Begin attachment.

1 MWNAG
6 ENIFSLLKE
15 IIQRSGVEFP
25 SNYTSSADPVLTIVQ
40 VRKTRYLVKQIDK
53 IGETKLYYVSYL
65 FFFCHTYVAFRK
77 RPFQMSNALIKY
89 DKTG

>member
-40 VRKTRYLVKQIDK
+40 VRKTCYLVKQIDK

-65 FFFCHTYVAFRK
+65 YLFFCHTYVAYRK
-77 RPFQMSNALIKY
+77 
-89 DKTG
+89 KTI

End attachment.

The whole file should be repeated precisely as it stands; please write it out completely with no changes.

1 MWNAG
6 ENIFSLLKE
15 IIQRSGVEFP
25 SNYTSSADPVLTIVQ
40 VRKTRYLVKQIDK
53 IGETKLYYVSYL
65 FFFCHTYVAFRK
77 RPFQMSNALIKY
89 DKTG

>member
-40 VRKTRYLVKQIDK
+40 VRKTCYLVKQIDK

-65 FFFCHTYVAFRK
+65 YLFFCHTYVAYRK
-77 RPFQMSNALIKY
+77 
-89 DKTG
+89 KTI